That unpredictability seems to bode well for Ambrose in WWE, while Wallace has become the Rebels' ultimate X-Factor.
Shaq Thompson as Brock Lesnar: The first word that comes to mind when thinking of the Washington star defender is "beast." Lesnar just so happens to be nicknamed "The Beast Incarnate." The Huskies linebacker has five touchdowns this year, four of which have come on defense. The 6-1, 228-pound junior defender is an athletic freak who may be best suited to play safety at the next level. Wherever he lines up in the NFL, he will be a playmaker. Meanwhile, Lesnar has been an NCAA Division I wrestling champion, a WWE champion, a UFC champion and saw preseason action with the NFL's Minnesota Vikings. He broke The Undertaker's undefeated streak at WrestleMania 30, destroyed John Cena at SummerSlam this past summer in the most lopsided main event I have ever seen and is the current WWE World Heavyweight Champion. Watch his Titantron and listen to his theme song below, and you will get the chills.
Stefon Diggs as Tyson Kidd: I was going to give the nod to Kofi Kingston here, but I think Kidd makes more sense because he's even less heralded than Kingston. And while diehard college football fans are familiar with the Maryland receiver, I still don't think Diggs gets enough credit. He was an electric playmaker from Day 1 in College Park, but not playing at a big-name program has made him less visible. Meanwhile, Kidd was stuck in NXT and off of WWE TV for many months after recovering from a horrible knee injury, getting most of his airtime on the E! show Total Divas, where he was shown either being bossed around by wife Natalya or being more interested in rehabbing and watching wrestling than being a husband, as you'll see below.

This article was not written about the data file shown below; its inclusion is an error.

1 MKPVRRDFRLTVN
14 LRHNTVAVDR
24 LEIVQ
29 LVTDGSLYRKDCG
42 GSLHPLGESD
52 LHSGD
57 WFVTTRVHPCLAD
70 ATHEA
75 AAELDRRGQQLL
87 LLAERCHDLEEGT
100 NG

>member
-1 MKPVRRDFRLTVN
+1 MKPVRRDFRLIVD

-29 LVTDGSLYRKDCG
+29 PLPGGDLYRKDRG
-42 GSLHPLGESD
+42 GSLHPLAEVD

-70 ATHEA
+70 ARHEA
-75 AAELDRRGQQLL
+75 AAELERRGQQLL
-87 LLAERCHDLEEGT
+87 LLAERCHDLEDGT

Diggs is a big play waiting to happen, while Kidd is pound for pound one of the more talented wrestlers in WWE. Both don't get nearly enough credit for their talent.
Marcus Mariota as Sheamus: The Celtic Warrior is a former WWE Champion, World Heavyweight Champion and current United States Champion, while Mariota has been the leader of Oregon's high-octane offense and a Heisman Trophy contender both this season and last season before a knee injury hobbled him down the stretch in 2013. But I'd argue that both are taken for granted. Many wrestling fans want Sheamus to become a heel again because they think he needs that edge to be more enjoyable to watch, while Mariota's stock has seemingly been devalued because of the Ducks' loss to Arizona — which I would argue was more a product of terrible offensive line play — as well as the fact that he plays out West. They are both two of the best at what they do, but do they get as much love as they deserve?